BABA is applied to all items “consumed in, incorporated into or affixed to an infrastructure project (aka permanently incorporated).” EPA officials said BABA does not apply to items brought to and removed from the construction site – such as rental pumps or generators, or temporary scaffolding – prior to the completion of the infrastructure projects. It also will not apply to “equipment or furnishings that are used at or within the finished infrastructure project,” such as desks, movable chairs, portable computer equipment or other items of that nature.

Iron & Steel

Iron and steel for the purpose of BABA is defined as “items that are predominantly iron or steel, unless another standard applies under law or regulation.” This definition applies to all manufacturing processes, meaning the initial melting stage through the application of coatings must occur in the U.S.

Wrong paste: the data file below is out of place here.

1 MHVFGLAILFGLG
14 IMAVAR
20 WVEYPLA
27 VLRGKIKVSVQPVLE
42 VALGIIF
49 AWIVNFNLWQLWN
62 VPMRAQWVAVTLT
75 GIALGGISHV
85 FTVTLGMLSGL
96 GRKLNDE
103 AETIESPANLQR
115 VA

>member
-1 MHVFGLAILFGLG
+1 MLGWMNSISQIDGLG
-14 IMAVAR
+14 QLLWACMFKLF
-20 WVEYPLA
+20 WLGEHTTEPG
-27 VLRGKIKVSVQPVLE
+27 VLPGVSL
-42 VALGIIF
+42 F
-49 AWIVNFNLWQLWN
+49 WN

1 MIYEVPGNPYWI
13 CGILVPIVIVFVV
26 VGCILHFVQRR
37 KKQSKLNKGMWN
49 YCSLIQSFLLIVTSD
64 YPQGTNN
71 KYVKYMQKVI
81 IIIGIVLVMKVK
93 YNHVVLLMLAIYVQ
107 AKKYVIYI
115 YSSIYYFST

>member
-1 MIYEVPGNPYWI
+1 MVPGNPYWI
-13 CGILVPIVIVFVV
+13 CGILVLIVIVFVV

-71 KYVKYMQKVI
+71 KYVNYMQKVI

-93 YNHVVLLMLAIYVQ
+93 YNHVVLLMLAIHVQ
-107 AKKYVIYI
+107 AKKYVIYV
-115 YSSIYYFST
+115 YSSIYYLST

During the question and answer portion of the listening session, EPA officials said a good rule of thumb is to ask “Is the furnace in the U.S.?” While this will suffice in most cases, officials encouraged manufacturers, suppliers and distributors to contact them directly for specific answers related to their particular products.

Manufactured Products

All products subject to BABA must be manufactured in the U.S., meaning the “cost of components that are mined, produced, or manufactured in the U.S. is greater than 55% of the total cost of all components of the manufactured product.” Similar to the iron and steel provision, this portion of the law may change if another law or standard determines a new minimum amount for domestic content.

With this particular area, products such as pumps, motors, blowers, drives, actuators and more will be subject to this 55% rule. EPA also said they are seeking input from manufacturers on more complex products such as valves, hydrants and other items for how to best account for them, but indicated they would most likely land in this particular category for BABA applications.